In 1950s London racial hostility to Commonweath immigrants is openly paraded. A pregnant girl, initially assumed to be white, is murdered. As two detectives start to investigate, and ... See full summary »
The aristocratic Tony moves to London and hires the servant Hugo Barrett for all services at home. Barrett seems to be a loyal and competent employee, but Tony's girlfriend Susan does not ... See full summary »
Joan Collins, Jayne Mansfield and Dan Dailey star in this engaging drama based on a novel by John Steinbeck. Three strangers - a stripper (Mansfield), an alcoholic wife (Collins) and a ... See full summary »
Stephen is a married Oxford professor experiencing the pangs of a mid-life crisis as he begins to bristle at the stifling emotional repression of the society in which he lives. Things begin... See full summary »
When John Harris's daughter is badly injured in an boating accident, the hospital tells him that she will need an urgent blood transfusion. Due to his religious beliefs Harris refuses ... See full summary »
British diplomat Harrington Brande takes up his new post in Spain accompanied by his son Nicholas. The posting is something of a disappointment to the elder Brande who was hoping for a ... See full summary »
A flying saucer hidden in a Red Chinese peasant village is sought by teams from the United States and U.S.S.R. On finding it, they band together to explore the saucer and take a trip into ... See full summary »
Agnes, a lonely teenage girl, and her father befriend an escaped convict, named Joseph, who arrives at their farm in Brittany, France. When Joseph develops an attraction to Agnes, her father threatens to break up the union.
A plea for reform of England's anti-sodomy statutes, this film pits Melville Farr, a married lawyer, against a blackmailer who has photos of Farr and a young gay man (who is being blackmailed and later commits suicide)in Farr's car. After the suicide, Farr tracks down other gay men being extorted for money by the same blackmailer. The well-educated police Detective Inspector Harris considers the sodomy law nothing more than an aid to blackmailers, and helps Farr in calling his blackmailer's bluff. The movie, far ahead of its time, ends with Farr and his wife coming to terms with his homosexuality after the public exposure he faces in the blackmailer's trial. Written by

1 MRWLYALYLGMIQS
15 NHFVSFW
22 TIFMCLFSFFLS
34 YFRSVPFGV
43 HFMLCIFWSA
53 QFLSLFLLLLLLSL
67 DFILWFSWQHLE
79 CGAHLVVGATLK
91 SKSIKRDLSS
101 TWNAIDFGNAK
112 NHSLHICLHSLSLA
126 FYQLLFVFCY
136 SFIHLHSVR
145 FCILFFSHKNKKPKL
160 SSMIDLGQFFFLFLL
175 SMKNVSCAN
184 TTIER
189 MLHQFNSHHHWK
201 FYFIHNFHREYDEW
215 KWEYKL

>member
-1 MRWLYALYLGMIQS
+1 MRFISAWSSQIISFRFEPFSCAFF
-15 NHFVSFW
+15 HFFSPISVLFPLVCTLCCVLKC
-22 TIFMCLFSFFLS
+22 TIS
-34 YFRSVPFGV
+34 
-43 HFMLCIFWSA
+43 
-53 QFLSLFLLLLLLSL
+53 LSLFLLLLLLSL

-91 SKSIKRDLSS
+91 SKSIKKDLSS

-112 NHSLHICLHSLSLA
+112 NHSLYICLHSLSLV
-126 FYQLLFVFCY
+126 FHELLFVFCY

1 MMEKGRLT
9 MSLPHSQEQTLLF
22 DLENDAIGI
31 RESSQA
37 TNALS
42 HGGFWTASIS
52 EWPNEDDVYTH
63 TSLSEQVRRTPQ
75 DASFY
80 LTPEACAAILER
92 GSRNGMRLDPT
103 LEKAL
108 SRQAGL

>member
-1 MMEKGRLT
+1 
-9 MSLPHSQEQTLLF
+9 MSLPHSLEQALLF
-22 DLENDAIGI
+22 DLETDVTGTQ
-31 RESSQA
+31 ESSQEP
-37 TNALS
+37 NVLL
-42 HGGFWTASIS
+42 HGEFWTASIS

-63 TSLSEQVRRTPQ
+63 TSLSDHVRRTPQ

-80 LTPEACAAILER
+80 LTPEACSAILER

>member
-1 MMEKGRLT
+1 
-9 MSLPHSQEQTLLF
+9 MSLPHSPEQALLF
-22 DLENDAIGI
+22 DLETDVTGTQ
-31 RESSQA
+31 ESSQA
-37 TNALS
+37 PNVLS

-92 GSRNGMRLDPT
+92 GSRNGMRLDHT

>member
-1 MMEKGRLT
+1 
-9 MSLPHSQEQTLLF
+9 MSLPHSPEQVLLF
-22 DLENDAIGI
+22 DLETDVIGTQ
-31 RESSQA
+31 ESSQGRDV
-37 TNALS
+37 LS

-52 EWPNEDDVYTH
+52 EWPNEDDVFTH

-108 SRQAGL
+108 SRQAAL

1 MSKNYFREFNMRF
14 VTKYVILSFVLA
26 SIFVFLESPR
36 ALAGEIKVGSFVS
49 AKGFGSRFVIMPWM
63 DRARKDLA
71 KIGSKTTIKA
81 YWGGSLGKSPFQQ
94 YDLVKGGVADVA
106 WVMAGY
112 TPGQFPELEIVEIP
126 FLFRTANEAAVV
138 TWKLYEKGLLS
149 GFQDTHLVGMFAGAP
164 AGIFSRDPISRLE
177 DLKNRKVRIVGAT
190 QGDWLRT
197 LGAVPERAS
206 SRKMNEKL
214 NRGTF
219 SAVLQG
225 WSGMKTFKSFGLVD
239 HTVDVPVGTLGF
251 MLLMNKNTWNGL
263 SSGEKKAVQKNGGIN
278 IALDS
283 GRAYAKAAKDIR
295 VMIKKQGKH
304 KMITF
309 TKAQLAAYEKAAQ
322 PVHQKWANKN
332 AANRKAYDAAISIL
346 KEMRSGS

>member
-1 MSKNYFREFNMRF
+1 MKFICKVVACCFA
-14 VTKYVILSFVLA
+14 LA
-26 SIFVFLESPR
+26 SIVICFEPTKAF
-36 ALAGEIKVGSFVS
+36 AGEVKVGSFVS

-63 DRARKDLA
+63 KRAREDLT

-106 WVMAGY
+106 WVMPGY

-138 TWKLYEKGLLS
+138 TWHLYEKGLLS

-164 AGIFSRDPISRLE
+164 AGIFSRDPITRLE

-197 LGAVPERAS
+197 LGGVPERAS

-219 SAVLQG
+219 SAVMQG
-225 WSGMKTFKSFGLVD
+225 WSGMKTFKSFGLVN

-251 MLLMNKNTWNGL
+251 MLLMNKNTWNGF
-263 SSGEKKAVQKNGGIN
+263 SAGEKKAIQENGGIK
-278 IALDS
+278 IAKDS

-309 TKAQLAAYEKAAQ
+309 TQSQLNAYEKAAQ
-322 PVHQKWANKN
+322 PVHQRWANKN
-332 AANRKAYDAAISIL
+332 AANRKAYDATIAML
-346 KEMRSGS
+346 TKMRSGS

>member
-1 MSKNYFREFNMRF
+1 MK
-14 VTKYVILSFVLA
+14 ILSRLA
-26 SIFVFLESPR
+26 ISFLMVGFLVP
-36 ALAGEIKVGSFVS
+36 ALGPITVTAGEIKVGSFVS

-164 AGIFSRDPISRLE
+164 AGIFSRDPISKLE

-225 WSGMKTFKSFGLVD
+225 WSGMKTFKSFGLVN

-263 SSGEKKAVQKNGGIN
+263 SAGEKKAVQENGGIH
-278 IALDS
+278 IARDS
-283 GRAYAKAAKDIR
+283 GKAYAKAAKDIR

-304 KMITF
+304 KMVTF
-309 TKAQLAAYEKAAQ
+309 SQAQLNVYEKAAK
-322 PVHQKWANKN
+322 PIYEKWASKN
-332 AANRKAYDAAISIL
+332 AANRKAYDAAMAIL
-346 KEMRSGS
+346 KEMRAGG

Mike Mills <firstname.lastname@example.org>
Although, by the time of this movie, the British police were tending towards leniency in their treatment of homosexual offenders, it would not be until the Sexual Offences Act 1967 (citation 1967 c.60) that homosexuality between consenting males over the age of 21 was decriminalized. Even then, this established an uneven age of consent (16 for heterosexual activity), applied only to England and Wales (Scotland followed in 1980 and Northern Ireland in 1982) and did not apply to the Merchant Navy or the Armed Forces. The Criminal Justice and Public Order Act 1994 reduced the homosexual age of consent to 18 and the Sexual Offences (Amendment) Act 2000 further reduced it to 16, bringing parity with heterosexual activity. See more »
When Melville is stood outside the Counsel & Clerks office, the shadow of the boom microphone is visible beside the sign, on the wall behind him. See more »
Well it used to be witches. At least they don't burn you.
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It would be easy to view this movie as nothing more than a somewhat dated film. However, for it's time, this movie was ground-breaking, for any number of reasons, including its superb acting. Dirk Bogarde and Sylvia Syms, in particular, were perfect in their parts.
What many don't realize is that this movie is credited with helping to decriminalize homosexuality in Britain. When "Victim" was released, it started a nationwide discussion about homosexuality and associated blackmail. At the time, approximately 90% of all blackmail cases involved homosexuals, and Bogarde's character was a classic example of a blackmail "victim". The point of the movie wasn't that all homosexuals were victims, but they could only be victims so long as the law permitted it. The blackmail wasn't merely because they were homosexual, but due to the harsh prison sentences a homosexual could (and often did) receive. How often does a movie get the opportunity to help create such a profound change in society?
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